To determine which states contribute the most to America's overweight and obesity problem, WalletHub compared the 50 states and the District of Columbia across 31 metrics. They range from share of overweight and obese population to sugary-beverage consumption among adolescents to obesity-related health care costs.

South Carolina ranks as the ninth most obese and overweight state. (1=fattest; 25=average):

- 10th - percent of obese adults

- 8th - percent of obese children

- 9th - percent of physically inactive adults

- 12th - percent of adults with high cholesterol

- 16th - percent of adults eating less than one serving of fruits/vegetables per day

- 6th - percent of adults with Type 2 diabetes

- 9th - percent of adults with hypertension

- 22nd - obesity-related death rate

For the full report, visit:

Earlier, the U.S. Centers for Disease Control released a study in September about obesity trends during the pandemic.

It found:

- An estimated 22% of children and teens were obese last August, up from 19% a year earlier.

- Before the pandemic, children who were a healthy weight were gaining an average of 3.4 pounds a year. That rose to 5.4 pounds during the pandemic.

- For kids who were moderately obese, expected weight gain rose from 6.5 pounds a year before the pandemic to 12 pounds after the pandemic began.

- For severely obese kids, expected annual weight gain went from 8.8 pounds to 14.6 pounds.

The rate of obesity increased most dramatically in kids ages 6 to 11, who are more dependent on their parents and may have been more affected when schools suspended in-person classes, the researchers said.

The information came as four more states were added to the list of those in which at least 35% of residents are obese. Delaware, Iowa, Ohio and Texas joined the list that had totaled 12, including South Carolina.

The numbers show the obesity problem is not limited to young people - and the threat posed is compounded by the coronavirus.

Reuters reports that a study has found that a majority of global COVID-19 deaths have been in countries where many people are obese, with coronavirus fatality rates 10 times higher in nations where at least 50% of adults are overweight.

The report, which described a "dramatic" correlation between countries' COVID-19 death and obesity rates, found that 90% or 2.2 million of the 2.5 million deaths from the pandemic disease so far were in countries with high levels of obesity.

The study analyzed the COVID-19 death figures from Johns Hopkins University in the United States and the World Health Organization's Global Health Observatory data on obesity.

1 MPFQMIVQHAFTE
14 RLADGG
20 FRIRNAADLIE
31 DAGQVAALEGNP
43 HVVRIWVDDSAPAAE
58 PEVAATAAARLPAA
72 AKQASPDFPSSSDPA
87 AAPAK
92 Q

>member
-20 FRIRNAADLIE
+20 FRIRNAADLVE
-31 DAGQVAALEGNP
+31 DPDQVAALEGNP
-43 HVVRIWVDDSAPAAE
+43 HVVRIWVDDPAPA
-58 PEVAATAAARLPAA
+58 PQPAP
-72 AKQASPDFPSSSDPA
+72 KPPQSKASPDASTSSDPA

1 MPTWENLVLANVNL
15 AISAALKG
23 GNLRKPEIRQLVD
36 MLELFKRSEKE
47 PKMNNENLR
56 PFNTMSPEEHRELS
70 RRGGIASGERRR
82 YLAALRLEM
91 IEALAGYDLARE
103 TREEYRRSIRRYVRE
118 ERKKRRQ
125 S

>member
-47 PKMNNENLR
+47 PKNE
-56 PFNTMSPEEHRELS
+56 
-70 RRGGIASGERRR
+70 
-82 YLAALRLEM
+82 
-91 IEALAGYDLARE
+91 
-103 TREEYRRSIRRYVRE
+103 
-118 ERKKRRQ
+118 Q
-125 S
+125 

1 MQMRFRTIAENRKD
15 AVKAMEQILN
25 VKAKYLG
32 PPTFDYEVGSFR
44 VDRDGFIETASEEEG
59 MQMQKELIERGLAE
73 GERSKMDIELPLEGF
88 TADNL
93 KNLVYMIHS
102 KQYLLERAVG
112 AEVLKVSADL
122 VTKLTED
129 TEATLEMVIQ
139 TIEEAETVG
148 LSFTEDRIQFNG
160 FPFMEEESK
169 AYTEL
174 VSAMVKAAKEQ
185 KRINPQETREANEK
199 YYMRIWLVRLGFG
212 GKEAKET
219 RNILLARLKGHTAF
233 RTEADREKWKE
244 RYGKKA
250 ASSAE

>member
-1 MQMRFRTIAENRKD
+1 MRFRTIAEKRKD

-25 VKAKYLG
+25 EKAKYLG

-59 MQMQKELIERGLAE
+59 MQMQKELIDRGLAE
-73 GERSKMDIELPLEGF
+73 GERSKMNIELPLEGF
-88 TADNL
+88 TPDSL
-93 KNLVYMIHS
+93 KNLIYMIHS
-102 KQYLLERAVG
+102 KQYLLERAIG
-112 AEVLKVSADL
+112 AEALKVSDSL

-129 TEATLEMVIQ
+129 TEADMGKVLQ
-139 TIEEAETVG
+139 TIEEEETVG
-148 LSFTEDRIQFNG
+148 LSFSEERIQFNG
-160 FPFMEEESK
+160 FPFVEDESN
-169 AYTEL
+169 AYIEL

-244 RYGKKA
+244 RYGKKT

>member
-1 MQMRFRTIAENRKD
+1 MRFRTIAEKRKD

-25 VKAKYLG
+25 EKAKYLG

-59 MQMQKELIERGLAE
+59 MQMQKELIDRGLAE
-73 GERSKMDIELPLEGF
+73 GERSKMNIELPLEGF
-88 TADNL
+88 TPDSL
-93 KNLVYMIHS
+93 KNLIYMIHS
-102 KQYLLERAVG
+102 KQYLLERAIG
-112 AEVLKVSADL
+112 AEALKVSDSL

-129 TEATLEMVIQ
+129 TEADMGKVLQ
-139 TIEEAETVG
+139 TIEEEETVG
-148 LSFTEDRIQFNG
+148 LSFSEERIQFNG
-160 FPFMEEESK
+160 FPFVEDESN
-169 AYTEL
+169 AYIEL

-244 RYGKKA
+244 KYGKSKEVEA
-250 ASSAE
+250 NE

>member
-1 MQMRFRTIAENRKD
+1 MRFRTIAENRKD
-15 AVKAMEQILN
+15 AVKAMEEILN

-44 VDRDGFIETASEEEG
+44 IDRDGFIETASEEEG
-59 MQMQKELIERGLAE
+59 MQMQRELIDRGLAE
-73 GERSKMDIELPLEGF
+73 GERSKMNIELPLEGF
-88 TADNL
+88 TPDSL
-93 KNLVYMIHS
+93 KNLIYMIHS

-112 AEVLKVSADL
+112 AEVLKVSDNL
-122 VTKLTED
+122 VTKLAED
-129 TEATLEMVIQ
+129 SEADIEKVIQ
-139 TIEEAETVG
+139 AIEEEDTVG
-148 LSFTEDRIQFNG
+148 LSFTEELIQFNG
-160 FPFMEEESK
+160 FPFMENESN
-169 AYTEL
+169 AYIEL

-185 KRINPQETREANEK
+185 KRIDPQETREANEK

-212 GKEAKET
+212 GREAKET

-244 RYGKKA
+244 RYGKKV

Obesity is not a problem that can be solved overnight, despite the immediate threat posed by COVID-19. It will take time - and a commitment.

What that commitment must look like is stated by the CDC: "To change the current course of obesity will take a sustained, comprehensive effort from all parts of society. We will need to acknowledge existing health disparities and health inequities and address the social determinants of health such as poverty and lack of health care access if we are to ensure health equity."

The (Greenwood) Index-Journal

Dec. 14

How you can help tornado victims

This is a busy time of year when most of us are buying and wrapping presents, hosting and attending parties and, in many cases, doing something to make this holiday season merrier for others in need right here at home.

In neighboring states, however, this will be the saddest and darkest Christmas season they will experience.

The unprecedented swath of tornadoes this past weekend brought death and utter destruction to communities in six states. Hardest hit was Kentucky, with Arkansas, Illinois, Mississippi, Missouri and Tennessee also seeing loss of life and widespread damage.

Perhaps you cannot drive to one of these states to be of help, but you still want to do something because this is one of those times when we set aside our differences, when we don't respond on the basis of red state or blue state. It's when we come together as a people, as a nation. It is a time when our compassion for humanity should shine brightest and, we dare say, be a reflection of our core beliefs during this season.

Thank goodness for the internet in times like these. Thank goodness for apps that enable us to quickly transfer money to organizations that are and will be deeply involved in the relief efforts - efforts that will go well past Christmas and well into next year in many cases.

Do help, but a word of caution first. While the internet is, as we just noted, a useful tool for those who truly want to help others, it can be and will be a tool others use to commit fraud and divert your dollars to serve their selfish wants.

With that in mind, we urge you to proceed carefully before you give. Do some research. While The Salvation Army, Red Cross and United Way are familiar names most of us know and trust, there are many other groups and organizations out there, especially within the states that were struck, who are seeking monetary help from those willing to share.

Most, we want to believe, are sincere, honest and reputable. But you know the adage: Trust but verify. Toward that end, we urge you to take ample time to conduct research. Guidestar and Charity Navigator are a couple of sites that rate nonprofits on the basis of effectiveness and their transparency in how they operate.

Type "how to help tornado victims" in your search engine, and you'll find a plethora of articles published by newspapers answering the question. You'll find official government sites in the affected states that can also provide helpful information.

You want to help, but you also want to ensure your donation will reach those who need to be reached and not line the pocket of a scammer. So it is important that you take the time to research.